It depends on the court. For example, at the appellate level in the United States Federal Courts, you would need to file a motion, not a brief.
The motion would have to request permission from the court to file the brief. A proposed brief would have to be filed with the motion, but would not be the same document.
(a) When Permitted. The United States or its officer or agency or a
state may file an amicus-curiae brief without the consent of the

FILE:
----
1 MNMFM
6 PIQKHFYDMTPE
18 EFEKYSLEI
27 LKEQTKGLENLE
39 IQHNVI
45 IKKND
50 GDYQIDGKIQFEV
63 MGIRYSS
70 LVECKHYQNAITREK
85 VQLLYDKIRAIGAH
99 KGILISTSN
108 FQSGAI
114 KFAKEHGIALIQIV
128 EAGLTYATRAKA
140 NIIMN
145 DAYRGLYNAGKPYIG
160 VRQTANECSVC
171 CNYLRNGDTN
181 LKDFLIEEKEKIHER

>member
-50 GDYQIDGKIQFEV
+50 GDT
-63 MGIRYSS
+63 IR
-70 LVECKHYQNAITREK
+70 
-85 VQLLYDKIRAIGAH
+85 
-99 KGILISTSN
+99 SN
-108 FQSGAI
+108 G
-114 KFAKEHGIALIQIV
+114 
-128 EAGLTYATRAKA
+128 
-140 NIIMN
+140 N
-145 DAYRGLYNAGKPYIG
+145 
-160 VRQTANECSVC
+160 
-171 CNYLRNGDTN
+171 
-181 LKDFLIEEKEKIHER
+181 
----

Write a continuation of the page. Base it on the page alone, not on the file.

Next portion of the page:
parties or leave of court. Any other amicus curiae may file a brief
only by leave of court or if the brief states that all parties have
consented to its filing.
(b) Motion for Leave to File. The motion must be accompanied by the
proposed brief and state:
(1) the movant's interest; and
(2) the reason why an amicus brief is desirable and why the matters
asserted are relevant to the disposition of the case.